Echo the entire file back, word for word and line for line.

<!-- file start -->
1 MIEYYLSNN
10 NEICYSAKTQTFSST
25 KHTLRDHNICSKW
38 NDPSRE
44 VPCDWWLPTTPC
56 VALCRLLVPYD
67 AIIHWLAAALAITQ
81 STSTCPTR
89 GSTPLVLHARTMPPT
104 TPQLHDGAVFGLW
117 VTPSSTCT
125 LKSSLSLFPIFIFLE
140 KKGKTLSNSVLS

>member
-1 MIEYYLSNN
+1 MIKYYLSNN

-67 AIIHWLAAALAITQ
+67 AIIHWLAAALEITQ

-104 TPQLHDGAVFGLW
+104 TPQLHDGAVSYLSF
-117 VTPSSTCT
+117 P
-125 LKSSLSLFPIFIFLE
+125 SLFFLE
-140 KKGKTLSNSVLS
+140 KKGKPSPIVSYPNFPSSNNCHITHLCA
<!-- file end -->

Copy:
1 MIEYYLSNN
10 NEICYSAKTQTFSST
25 KHTLRDHNICSKW
38 NDPSRE
44 VPCDWWLPTTPC
56 VALCRLLVPYD
67 AIIHWLAAALAITQ
81 STSTCPTR
89 GSTPLVLHARTMPPT
104 TPQLHDGAVFGLW
117 VTPSSTCT
125 LKSSLSLFPIFIFLE
140 KKGKTLSNSVLS

>member
-1 MIEYYLSNN
+1 MIKYYLSNN

-67 AIIHWLAAALAITQ
+67 AIIHWLAAALEITQ

-104 TPQLHDGAVFGLW
+104 TPQLHDGAVSYLSF
-117 VTPSSTCT
+117 P
-125 LKSSLSLFPIFIFLE
+125 SLFFLE
-140 KKGKTLSNSVLS
+140 KKGKPSPIVSYPNFPSSNNCHITHLCA